He went up to the closed window with his gun. Wenger ducked down like maybe he was reaching for something, Rogers said.

"So I just shot."

In the gallery, Wenger's father curled his arm around Wenger's mother. They'd flown in from Colorado for the trial. A tear pooled in the corner of her eye.

Rogers ran. Along a trail into a neighborhood where all the streets were named for dead presidents. He jumped fences and crept across backyards. He found a jumpsuit in a shed and put it on. He came across a big shed, sort of like a barn. He went inside and slept.


When he woke up, he headed back out, walked to Spenard, bought a 40-ounce beer and a pack of Camel 100s. A little while later, a woman on a bike path, Liz Rumsey, set him off. She was talking on the phone. She gave him a strange look, he said.

"I just got freaked out like she was talking to the cops, like she recognized my face," he said.

So he shot her too.

"I figured I'd stop her from telling on me," he said.

He shot her three times but didn't want to kill her, he said.

He climbed a wooded embankment and watched the whirling lights on police cars in the distance. He was afraid of getting shot by police, he said. He was afraid it would hurt.

But, Bachman wanted to know, if he didn't intend to kill Rumsey, was he really doing what the aliens told him to? That grand plan about killing the human race? Rogers tried to explain but got tangled up and didn't make sense.

Bachman asked about the next morning. He saw a man, he said, Tamas Deak, getting in his car. He grabbed the door, waved his gun. Deak fought back.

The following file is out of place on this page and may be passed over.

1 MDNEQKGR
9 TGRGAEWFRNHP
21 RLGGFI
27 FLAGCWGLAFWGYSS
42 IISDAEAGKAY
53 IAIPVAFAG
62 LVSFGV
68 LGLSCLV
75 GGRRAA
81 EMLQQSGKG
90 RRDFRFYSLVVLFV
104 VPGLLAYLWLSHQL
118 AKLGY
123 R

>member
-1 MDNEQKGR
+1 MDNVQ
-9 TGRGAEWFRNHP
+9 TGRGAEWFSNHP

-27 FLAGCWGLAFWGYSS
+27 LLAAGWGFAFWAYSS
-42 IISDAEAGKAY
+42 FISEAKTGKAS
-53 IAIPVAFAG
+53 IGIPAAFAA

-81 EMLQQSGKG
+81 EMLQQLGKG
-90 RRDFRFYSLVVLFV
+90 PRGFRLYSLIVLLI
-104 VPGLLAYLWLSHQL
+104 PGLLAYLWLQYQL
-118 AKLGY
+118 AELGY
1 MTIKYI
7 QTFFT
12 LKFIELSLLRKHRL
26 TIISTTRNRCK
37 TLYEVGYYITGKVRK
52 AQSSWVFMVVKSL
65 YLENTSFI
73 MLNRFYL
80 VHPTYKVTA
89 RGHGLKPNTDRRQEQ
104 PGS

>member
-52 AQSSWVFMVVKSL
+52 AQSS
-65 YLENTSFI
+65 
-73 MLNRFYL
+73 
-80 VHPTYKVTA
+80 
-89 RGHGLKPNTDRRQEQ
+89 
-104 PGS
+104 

"It made me really paranoid when he started reaching out and grabbing me," he said. So he shot.

"I pulled the trigger again and again," he said.

Deak and his wife listened, rapt, from the front row.

Rogers stole Deak's Jeep and drove toward East Anchorage. Police had been looking for him for hours and finally caught up with him on East Northern Lights. They rammed his car several times to get him to stop. He told jurors he wanted to die, wanted police to shoot him because he was afraid to shoot himself.

Where was he going? Bachman asked. Home, he said.

"I thought maybe I could go back home and maybe things would be okay. Maybe I could patch things up," he said, trailing off.

"Of course, that doesn't make any sense."

The case should go to the jury on Monday.

Find Julia O'Malley online at or call 257-4591.